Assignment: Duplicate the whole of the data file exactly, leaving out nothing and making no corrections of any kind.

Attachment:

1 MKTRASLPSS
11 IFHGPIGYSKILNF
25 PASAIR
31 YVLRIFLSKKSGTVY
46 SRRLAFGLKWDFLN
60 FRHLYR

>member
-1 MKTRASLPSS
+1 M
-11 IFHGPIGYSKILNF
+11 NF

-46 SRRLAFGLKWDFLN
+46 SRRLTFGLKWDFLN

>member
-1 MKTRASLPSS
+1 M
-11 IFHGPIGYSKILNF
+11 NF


1 MKTRASLPSS
11 IFHGPIGYSKILNF
25 PASAIR
31 YVLRIFLSKKSGTVY
46 SRRLAFGLKWDFLN
60 FRHLYR

>member
-1 MKTRASLPSS
+1 M
-11 IFHGPIGYSKILNF
+11 NF

-46 SRRLAFGLKWDFLN
+46 SRRLTFGLKWDFLN

>member
-1 MKTRASLPSS
+1 M
-11 IFHGPIGYSKILNF
+11 NF